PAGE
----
Section 4 has been drawn up in parallel with section 26A of the Bill, which provides for the repeal of section 21A of the 2003 Act. The latter provision currently requires the High Court to refuse a surrender request where a decision has not been made to charge the person with, and try him or her for, an offence. The Commission's view is that the current section 21A represents an additional mandatory ground for non-execution of a warrant that is not provided in EU law. On legal advice, it is proposed to accept this approach and thus delete section 21A.
I am advised that the State will still be able to rely on section 10 of the 2003 Act to provide a similar safeguard, as the language used has a clear legal basis in article 1 of the framework decision, which provides that a European arrest warrant is issued with "a view to the arrest and surrender ... of a requested person, for the purposes of conducting a criminal prosecution or executing a custodial sentence or detention order".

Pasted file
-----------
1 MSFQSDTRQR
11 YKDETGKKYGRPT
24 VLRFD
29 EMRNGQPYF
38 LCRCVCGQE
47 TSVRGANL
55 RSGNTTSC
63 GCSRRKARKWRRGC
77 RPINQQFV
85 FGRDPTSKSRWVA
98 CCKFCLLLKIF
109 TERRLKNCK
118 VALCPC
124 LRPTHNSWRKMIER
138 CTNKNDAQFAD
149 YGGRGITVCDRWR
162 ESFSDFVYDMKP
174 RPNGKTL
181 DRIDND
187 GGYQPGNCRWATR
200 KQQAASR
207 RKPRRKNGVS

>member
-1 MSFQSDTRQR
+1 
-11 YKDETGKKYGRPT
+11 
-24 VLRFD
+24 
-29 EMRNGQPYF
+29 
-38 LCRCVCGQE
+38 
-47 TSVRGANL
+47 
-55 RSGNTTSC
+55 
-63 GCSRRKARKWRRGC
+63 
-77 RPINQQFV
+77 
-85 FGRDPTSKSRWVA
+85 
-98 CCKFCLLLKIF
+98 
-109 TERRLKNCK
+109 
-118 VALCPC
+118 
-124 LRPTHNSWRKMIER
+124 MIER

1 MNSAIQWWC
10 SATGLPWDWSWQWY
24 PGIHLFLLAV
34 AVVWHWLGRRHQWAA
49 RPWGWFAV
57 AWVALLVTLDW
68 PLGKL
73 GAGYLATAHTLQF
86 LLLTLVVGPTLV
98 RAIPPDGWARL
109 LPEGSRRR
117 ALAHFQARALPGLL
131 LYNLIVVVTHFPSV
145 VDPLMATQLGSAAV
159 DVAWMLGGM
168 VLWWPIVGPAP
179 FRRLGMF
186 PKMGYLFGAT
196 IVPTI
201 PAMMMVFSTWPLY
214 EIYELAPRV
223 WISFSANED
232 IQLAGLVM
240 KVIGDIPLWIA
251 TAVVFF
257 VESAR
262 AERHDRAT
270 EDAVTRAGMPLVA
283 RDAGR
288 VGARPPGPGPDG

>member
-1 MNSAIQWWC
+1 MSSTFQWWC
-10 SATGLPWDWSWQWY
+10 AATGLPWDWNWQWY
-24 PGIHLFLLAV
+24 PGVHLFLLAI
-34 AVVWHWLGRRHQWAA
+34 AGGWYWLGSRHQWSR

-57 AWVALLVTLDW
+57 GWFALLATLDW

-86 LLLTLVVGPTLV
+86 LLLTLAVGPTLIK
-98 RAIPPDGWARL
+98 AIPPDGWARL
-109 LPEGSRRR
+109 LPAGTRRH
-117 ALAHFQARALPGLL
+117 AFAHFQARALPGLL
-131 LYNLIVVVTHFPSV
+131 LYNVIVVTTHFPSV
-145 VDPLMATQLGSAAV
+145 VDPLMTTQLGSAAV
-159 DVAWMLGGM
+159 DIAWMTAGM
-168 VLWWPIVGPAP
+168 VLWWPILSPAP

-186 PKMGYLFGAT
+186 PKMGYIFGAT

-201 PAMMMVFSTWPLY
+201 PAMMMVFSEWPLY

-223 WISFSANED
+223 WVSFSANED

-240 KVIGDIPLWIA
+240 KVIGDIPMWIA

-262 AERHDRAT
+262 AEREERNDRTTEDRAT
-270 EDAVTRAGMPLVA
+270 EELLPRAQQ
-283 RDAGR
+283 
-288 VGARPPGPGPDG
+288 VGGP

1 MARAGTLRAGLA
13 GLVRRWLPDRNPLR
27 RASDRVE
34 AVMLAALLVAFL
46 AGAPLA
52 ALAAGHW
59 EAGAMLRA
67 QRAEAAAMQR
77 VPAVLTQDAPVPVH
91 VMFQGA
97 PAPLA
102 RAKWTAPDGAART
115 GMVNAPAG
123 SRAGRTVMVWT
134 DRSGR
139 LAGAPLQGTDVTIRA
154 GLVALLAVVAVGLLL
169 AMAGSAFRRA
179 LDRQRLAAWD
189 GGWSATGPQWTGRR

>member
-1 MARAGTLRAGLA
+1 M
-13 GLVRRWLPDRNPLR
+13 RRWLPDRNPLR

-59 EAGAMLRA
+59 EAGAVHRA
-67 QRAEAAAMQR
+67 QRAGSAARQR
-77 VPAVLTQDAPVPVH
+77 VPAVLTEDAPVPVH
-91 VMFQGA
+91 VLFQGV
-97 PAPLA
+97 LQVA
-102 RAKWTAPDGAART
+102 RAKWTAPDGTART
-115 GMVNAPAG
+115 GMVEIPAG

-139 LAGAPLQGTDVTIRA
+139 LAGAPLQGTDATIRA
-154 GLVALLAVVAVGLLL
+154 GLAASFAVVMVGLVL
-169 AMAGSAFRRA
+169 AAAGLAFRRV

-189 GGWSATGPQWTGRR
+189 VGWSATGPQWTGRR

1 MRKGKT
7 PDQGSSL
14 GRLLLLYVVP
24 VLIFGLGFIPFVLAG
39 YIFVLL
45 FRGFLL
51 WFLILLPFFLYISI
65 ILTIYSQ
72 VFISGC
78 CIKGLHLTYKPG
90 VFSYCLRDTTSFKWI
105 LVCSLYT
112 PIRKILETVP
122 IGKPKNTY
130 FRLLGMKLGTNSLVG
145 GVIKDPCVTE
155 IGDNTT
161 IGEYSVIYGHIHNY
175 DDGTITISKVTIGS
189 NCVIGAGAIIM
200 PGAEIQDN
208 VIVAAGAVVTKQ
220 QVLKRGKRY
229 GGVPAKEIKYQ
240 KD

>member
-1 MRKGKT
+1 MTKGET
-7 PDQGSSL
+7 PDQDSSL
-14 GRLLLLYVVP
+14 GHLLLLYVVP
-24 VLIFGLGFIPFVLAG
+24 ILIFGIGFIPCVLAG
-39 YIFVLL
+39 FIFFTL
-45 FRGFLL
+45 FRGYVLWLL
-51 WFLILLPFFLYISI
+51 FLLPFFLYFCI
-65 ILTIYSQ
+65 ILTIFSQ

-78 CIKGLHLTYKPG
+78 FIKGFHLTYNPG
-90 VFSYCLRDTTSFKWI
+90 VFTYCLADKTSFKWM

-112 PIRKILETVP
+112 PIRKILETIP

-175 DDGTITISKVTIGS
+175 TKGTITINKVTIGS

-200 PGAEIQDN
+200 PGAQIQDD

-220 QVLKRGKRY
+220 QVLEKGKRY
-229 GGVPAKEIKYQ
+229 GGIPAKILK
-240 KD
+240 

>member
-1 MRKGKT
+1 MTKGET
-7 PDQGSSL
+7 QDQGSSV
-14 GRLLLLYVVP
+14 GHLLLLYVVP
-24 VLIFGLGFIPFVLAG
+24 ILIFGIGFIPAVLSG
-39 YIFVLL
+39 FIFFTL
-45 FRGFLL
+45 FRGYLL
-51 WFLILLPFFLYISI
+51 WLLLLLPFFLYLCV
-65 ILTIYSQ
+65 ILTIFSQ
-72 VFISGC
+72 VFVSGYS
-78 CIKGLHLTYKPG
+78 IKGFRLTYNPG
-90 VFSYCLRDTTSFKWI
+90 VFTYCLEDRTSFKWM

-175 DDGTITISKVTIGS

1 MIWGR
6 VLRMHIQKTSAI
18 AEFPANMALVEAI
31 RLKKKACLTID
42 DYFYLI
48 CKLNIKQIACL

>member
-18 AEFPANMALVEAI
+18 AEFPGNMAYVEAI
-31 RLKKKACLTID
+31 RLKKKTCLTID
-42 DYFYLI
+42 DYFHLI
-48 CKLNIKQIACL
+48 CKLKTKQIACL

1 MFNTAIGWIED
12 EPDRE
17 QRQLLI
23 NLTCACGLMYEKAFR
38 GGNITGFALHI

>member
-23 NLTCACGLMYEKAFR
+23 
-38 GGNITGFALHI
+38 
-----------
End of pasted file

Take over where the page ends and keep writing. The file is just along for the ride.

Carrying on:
Section 7A amends section 14(5) of the 2003 Act by providing that there is certainty with regard to the full release of individuals who are on bail where an arrest warrant is not produced in court on the required date. Part b provides that any such release does not prejudice any potential re-arrest and surrender and provides that a standard notice is to be added to the Schengen information system to reflect the fact that the release has taken place. The Schengen information system is the European Union-wide system for security and border management, which is administered in Ireland by An Garda Síochána.
Section 8 inserts a new section 14A into the 2003 Act, providing for the temporary transfer of the person who is the subject of an arrest warrant to the issuing state under conditions agreed by the High Court and a judicial authority in the issuing state. Subsections (4) to (6), inclusive, provide for an alternative to the temporary transfer where the person who is subject to an arrest warrant can be heard by a court in the State on the basis of a request made by the issuing state. Deputies may wish to note that my Department is currently in contact with the European Commission to confirm the exact nature of the legal changes required for this section. It is likely to be the subject of an amendment on Committee Stage.